The Peaches on Orange Street

Stephen Shoup  


I sat with my pale chest, freckled shoulders

out for the sun and the tree with one branch

overcrowded with peaches; the dried-up

bird bath, and you­, wandering around the

tomato plants that I look at, red, like

carnival lights framing your skin, tattooed


with years of looking at the same spectrum

of light that keeps our cartoons visible

to our ghosts in curtains of hungry clothes,

to take a seat, there, by the tree with its

single eruption of fruit that never

nourished you back into your shirt or shoes


at the corner of our block where an auto

parts store and on the other a car lot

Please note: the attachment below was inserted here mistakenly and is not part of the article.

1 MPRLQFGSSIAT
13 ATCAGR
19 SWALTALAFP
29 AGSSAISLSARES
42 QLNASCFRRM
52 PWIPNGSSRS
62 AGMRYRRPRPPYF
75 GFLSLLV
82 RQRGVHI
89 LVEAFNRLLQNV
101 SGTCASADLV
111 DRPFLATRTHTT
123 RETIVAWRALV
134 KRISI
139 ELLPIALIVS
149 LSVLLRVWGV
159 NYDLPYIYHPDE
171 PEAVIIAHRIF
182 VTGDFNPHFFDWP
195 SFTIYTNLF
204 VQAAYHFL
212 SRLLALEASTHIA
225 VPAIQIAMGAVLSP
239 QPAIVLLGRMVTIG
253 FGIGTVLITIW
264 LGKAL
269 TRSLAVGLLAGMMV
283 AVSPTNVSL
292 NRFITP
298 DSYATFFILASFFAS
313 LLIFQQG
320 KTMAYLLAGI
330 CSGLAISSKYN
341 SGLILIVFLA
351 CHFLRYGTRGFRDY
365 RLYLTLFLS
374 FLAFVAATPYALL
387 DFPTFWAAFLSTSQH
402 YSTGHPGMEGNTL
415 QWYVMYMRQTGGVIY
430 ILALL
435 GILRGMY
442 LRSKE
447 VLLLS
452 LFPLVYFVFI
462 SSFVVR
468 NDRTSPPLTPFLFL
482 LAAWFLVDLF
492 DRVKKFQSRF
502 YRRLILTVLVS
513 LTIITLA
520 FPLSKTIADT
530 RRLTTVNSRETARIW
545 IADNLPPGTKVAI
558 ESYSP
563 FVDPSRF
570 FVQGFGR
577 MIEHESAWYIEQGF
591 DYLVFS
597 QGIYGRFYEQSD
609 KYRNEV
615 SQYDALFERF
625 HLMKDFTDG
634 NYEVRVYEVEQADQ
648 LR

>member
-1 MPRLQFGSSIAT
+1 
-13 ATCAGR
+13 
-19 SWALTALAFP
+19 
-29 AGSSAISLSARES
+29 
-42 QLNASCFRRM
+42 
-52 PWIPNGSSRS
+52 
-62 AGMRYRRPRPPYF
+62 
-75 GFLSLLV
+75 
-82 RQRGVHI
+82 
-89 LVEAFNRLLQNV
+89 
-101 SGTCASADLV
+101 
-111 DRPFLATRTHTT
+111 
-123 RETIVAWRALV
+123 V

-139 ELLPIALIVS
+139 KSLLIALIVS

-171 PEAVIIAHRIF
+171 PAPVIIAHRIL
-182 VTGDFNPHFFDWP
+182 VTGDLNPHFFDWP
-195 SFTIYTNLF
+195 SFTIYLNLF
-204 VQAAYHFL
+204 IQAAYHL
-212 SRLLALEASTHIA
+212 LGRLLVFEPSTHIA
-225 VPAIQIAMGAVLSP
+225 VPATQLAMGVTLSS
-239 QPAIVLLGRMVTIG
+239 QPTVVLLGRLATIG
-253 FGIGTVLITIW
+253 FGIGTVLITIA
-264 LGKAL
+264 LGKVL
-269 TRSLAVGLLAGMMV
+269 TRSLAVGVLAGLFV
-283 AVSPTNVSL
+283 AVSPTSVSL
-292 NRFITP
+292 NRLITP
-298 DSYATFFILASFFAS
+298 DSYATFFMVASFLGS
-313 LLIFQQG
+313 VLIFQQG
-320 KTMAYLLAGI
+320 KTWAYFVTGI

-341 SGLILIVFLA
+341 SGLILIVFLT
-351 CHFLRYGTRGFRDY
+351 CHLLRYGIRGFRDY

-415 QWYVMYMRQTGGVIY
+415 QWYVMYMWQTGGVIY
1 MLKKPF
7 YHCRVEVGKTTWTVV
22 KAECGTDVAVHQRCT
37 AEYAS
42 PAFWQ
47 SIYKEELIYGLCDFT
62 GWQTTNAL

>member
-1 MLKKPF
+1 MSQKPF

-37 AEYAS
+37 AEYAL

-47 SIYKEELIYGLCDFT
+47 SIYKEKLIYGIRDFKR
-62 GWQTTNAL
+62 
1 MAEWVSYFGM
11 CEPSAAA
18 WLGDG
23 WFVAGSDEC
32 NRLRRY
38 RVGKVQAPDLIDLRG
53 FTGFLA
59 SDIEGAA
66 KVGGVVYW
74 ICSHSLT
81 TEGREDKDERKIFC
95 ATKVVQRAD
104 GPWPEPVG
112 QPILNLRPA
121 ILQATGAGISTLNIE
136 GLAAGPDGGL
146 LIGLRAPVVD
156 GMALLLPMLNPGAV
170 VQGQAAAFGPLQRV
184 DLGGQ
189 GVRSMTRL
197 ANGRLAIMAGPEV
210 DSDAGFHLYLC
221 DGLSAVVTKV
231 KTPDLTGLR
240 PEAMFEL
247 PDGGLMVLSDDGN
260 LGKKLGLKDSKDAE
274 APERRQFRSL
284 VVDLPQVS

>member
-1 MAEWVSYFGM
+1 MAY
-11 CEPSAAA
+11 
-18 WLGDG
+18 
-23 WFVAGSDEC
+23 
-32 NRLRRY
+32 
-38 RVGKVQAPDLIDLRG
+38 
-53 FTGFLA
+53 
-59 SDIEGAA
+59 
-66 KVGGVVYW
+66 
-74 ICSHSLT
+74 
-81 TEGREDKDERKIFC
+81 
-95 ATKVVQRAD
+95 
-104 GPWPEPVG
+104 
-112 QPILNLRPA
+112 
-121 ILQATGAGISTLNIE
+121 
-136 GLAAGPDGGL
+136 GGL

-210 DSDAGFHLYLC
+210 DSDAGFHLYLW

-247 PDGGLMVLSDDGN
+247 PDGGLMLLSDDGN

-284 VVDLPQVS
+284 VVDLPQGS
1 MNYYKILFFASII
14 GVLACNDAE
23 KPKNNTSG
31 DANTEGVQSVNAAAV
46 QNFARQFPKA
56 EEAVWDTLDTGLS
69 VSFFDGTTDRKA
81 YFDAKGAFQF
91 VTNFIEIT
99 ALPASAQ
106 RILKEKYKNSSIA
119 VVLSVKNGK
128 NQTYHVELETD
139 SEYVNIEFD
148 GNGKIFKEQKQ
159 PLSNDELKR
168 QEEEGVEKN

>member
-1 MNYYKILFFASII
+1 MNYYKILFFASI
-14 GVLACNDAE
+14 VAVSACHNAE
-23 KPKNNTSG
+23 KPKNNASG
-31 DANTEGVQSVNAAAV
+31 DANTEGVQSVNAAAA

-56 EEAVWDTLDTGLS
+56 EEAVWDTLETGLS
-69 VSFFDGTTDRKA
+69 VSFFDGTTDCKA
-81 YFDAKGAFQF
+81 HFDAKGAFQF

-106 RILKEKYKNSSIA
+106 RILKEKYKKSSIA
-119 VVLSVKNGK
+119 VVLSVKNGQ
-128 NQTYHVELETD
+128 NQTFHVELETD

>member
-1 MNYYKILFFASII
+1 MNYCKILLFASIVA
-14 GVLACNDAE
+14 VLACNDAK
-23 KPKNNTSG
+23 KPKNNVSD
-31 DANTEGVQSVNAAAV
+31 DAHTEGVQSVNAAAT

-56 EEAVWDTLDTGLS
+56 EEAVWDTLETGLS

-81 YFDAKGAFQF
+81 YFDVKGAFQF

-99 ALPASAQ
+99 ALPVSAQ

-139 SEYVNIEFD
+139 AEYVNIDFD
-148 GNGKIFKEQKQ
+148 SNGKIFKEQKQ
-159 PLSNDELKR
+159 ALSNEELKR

I always view as a passenger, so

I never really have to look too close

past your insect eyes in the black car to

a scenery of everything for sale;

laws barely written about how to breathe

with so many colors, the kitchen


red, bathroom green, the dog grey but also

kind of brown like the frame of the mirror

sitting un-hung in the closet that I

paid twenty-five dollars for and never

really said you could keep, from the thrift store

next to the auto parts store full of the

disassembled and aging domestic

stories of people moving on, passing

through these rooms, resold light fixtures and half-

functioning furniture because someone’s

history was of a better palette


I was never a lover, but a poor

collector of your tomatoes and clean-

smelling bed, but I did leave you a mirror

next to the jackets and dog food, maybe

you can see your teeth and earrings in it–

the places I prefer to remember

I sang to each time you weren’t looking in

another mirror at another tree.

Euphemism Campus Box 4240 Illinois State University, Normal, IL 61790-4240